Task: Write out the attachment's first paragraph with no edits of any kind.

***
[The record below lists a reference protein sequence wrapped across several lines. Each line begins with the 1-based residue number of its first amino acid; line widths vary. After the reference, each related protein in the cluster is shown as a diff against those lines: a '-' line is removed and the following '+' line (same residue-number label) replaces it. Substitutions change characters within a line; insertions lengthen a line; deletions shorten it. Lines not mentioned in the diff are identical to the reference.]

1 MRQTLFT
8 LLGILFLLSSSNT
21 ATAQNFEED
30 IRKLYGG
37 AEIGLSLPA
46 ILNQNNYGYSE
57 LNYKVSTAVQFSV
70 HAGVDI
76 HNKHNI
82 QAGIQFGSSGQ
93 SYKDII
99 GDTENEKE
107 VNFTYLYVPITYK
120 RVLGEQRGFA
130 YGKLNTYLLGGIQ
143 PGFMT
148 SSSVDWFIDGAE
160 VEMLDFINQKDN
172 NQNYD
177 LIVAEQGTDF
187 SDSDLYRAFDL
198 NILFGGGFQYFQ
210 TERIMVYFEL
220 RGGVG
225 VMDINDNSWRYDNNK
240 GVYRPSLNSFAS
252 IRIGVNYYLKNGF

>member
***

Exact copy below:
[The record below lists a reference protein sequence wrapped across several lines. Each line begins with the 1-based residue number of its first amino acid; line widths vary. After the reference, each related protein in the cluster is shown as a diff against those lines: a '-' line is removed and the following '+' line (same residue-number label) replaces it. Substitutions change characters within a line; insertions lengthen a line; deletions shorten it. Lines not mentioned in the diff are identical to the reference.]